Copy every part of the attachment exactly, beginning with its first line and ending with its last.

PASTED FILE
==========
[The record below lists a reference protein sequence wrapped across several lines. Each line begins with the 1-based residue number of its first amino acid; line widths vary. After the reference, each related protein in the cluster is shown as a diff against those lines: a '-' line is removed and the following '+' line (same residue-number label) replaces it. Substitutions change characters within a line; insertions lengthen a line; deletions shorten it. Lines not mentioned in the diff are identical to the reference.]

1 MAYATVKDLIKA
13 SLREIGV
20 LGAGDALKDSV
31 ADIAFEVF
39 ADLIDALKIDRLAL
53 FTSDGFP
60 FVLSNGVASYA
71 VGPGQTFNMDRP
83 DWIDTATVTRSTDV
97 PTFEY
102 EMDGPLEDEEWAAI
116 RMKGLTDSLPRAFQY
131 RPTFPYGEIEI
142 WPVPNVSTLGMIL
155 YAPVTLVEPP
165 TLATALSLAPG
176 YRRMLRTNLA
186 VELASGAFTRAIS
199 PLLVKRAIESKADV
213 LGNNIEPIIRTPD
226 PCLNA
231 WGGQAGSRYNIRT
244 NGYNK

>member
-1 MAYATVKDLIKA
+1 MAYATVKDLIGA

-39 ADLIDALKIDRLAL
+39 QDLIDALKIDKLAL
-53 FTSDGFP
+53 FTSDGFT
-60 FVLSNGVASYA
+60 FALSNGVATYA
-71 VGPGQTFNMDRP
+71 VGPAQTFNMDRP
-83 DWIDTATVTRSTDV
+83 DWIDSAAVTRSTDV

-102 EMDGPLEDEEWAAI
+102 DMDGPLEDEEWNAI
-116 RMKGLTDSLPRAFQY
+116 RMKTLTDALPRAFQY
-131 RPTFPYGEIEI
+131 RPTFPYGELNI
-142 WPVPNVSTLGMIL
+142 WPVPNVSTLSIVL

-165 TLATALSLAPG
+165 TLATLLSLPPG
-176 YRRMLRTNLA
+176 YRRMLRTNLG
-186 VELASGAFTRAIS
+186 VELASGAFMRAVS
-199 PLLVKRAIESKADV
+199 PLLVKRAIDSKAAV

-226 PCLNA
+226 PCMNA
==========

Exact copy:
[The record below lists a reference protein sequence wrapped across several lines. Each line begins with the 1-based residue number of its first amino acid; line widths vary. After the reference, each related protein in the cluster is shown as a diff against those lines: a '-' line is removed and the following '+' line (same residue-number label) replaces it. Substitutions change characters within a line; insertions lengthen a line; deletions shorten it. Lines not mentioned in the diff are identical to the reference.]

1 MAYATVKDLIKA
13 SLREIGV
20 LGAGDALKDSV
31 ADIAFEVF
39 ADLIDALKIDRLAL
53 FTSDGFP
60 FVLSNGVASYA
71 VGPGQTFNMDRP
83 DWIDTATVTRSTDV
97 PTFEY
102 EMDGPLEDEEWAAI
116 RMKGLTDSLPRAFQY
131 RPTFPYGEIEI
142 WPVPNVSTLGMIL
155 YAPVTLVEPP
165 TLATALSLAPG
176 YRRMLRTNLA
186 VELASGAFTRAIS
199 PLLVKRAIESKADV
213 LGNNIEPIIRTPD
226 PCLNA
231 WGGQAGSRYNIRT
244 NGYNK

>member
-1 MAYATVKDLIKA
+1 MAYATVKDLIGA

-39 ADLIDALKIDRLAL
+39 QDLIDALKIDKLAL
-53 FTSDGFP
+53 FTSDGFT
-60 FVLSNGVASYA
+60 FALSNGVATYA
-71 VGPGQTFNMDRP
+71 VGPAQTFNMDRP
-83 DWIDTATVTRSTDV
+83 DWIDSAAVTRSTDV

-102 EMDGPLEDEEWAAI
+102 DMDGPLEDEEWNAI
-116 RMKGLTDSLPRAFQY
+116 RMKTLTDALPRAFQY
-131 RPTFPYGEIEI
+131 RPTFPYGELNI
-142 WPVPNVSTLGMIL
+142 WPVPNVSTLSIVL

-165 TLATALSLAPG
+165 TLATLLSLPPG
-176 YRRMLRTNLA
+176 YRRMLRTNLG
-186 VELASGAFTRAIS
+186 VELASGAFMRAVS
-199 PLLVKRAIESKADV
+199 PLLVKRAIDSKAAV

-226 PCLNA
+226 PCMNA